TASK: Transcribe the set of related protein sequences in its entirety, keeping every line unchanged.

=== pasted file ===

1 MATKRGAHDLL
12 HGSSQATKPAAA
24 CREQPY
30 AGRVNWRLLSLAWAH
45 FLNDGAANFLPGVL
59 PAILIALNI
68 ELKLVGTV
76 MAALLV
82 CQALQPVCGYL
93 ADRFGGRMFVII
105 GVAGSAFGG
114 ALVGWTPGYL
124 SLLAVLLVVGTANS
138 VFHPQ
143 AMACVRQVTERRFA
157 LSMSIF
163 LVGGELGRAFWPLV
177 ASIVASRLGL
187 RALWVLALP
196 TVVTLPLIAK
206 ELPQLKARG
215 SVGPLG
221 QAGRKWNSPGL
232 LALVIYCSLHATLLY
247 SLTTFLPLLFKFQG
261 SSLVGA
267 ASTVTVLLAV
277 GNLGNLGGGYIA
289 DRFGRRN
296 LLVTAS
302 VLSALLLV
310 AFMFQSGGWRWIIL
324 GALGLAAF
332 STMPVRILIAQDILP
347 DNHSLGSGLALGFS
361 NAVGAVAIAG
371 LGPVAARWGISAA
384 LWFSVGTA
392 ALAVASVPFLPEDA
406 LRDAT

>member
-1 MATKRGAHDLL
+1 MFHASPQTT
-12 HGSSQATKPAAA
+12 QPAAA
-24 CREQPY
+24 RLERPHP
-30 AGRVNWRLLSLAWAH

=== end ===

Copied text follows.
1 MATKRGAHDLL
12 HGSSQATKPAAA
24 CREQPY
30 AGRVNWRLLSLAWAH
45 FLNDGAANFLPGVL
59 PAILIALNI
68 ELKLVGTV
76 MAALLV
82 CQALQPVCGYL
93 ADRFGGRMFVII
105 GVAGSAFGG
114 ALVGWTPGYL
124 SLLAVLLVVGTANS
138 VFHPQ
143 AMACVRQVTERRFA
157 LSMSIF
163 LVGGELGRAFWPLV
177 ASIVASRLGL
187 RALWVLALP
196 TVVTLPLIAK
206 ELPQLKARG
215 SVGPLG
221 QAGRKWNSPGL
232 LALVIYCSLHATLLY
247 SLTTFLPLLFKFQG
261 SSLVGA
267 ASTVTVLLAV
277 GNLGNLGGGYIA
289 DRFGRRN
296 LLVTAS
302 VLSALLLV
310 AFMFQSGGWRWIIL
324 GALGLAAF
332 STMPVRILIAQDILP
347 DNHSLGSGLALGFS
361 NAVGAVAIAG
371 LGPVAARWGISAA
384 LWFSVGTA
392 ALAVASVPFLPEDA
406 LRDAT

>member
-1 MATKRGAHDLL
+1 MFHASPQTT
-12 HGSSQATKPAAA
+12 QPAAA
-24 CREQPY
+24 RLERPHP
-30 AGRVNWRLLSLAWAH